Weight loss programs have notoriously low long-time success rates. As far as we know, for most people losing a substantial amount of weight and then keeping it off over a couuple of years is practically impossible.
So I wonder if the Beeminder crew has made statistics about the clients’ success. Does everyone lose some weight, then stay on a plateau for a while, and then start gaining back (at which point they archive the goal and start over or something)? I suppose this would be expected if beeminding worked similarly to regular weight loss programs. But perhaps the money penalties make beeminding much more successful?
I sure haven’t figured it out!
Witness the sadness.
So far, so good
The graph is mostly red because I use the feature allowing to expand the lane width in order give myself time to get back on track without altering the goal.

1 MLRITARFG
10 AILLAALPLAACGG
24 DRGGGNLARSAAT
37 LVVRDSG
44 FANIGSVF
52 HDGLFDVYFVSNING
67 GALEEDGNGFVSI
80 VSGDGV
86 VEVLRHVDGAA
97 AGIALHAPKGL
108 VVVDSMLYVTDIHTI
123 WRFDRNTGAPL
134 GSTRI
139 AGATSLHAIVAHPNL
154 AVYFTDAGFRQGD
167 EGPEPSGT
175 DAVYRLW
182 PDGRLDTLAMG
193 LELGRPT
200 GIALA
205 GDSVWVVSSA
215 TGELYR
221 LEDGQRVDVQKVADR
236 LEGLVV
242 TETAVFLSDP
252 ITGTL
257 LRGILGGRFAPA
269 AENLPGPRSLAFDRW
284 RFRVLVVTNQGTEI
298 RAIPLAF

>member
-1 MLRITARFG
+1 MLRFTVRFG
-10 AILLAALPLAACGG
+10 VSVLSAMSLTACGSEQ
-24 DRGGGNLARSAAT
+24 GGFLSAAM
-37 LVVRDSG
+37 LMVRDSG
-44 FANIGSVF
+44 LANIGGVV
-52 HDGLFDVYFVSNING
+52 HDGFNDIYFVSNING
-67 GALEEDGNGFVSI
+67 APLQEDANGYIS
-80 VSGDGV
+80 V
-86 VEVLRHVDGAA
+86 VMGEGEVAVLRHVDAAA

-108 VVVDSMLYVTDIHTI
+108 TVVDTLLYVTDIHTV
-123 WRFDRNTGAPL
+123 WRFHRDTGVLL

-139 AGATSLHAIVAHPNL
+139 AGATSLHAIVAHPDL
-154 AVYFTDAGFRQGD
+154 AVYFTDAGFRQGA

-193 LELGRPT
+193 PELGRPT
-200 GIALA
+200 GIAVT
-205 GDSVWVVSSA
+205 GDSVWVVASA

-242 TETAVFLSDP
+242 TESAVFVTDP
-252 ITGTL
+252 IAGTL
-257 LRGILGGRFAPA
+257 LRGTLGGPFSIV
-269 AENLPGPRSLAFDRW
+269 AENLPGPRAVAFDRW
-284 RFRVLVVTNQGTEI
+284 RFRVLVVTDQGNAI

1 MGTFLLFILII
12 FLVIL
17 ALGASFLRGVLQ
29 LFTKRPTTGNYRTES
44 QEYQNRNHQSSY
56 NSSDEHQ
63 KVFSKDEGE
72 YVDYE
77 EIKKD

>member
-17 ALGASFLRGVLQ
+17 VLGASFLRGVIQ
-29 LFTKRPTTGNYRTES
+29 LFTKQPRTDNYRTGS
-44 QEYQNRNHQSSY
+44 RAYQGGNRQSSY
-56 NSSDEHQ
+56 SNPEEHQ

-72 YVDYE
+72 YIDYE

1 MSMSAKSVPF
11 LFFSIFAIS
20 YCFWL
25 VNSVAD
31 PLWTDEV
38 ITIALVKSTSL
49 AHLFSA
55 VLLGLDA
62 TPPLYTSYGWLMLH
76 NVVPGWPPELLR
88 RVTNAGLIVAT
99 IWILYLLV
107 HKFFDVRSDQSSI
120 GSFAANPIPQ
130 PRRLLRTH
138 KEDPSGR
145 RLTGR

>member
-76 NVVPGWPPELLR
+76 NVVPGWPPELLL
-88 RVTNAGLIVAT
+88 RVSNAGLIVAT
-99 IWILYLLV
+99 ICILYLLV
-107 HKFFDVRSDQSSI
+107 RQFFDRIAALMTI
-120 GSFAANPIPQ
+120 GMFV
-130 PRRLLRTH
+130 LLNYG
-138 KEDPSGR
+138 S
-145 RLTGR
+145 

On the one hand, as Mark Forster noted, you’ve been “let off the hook” with each derailment. Conversely, we don’t maintain the fiction that you’re on track, so you restart where you actually are, and go from there.
Let me point out @bee’s blog post on weight loss
Yeah I get why the graph is behaving the way it does, I just haven’t gotten serious enough (or been highly motivated enough at the $30 pledge cap) to behave in a manner that will make for success.
I appreciate the link to @bee’s post. I’m starting several more proactive weekly steps (and goals) today.
My own weight graph is set at a modest down slope of ¼ kg per week and is capped at a $0 pledge.
For me it’s all the other goals that make it the success that it is. Success in this case is that I don’t weigh 20kg more than I do today, not through having lost very much, but through not having gained very much.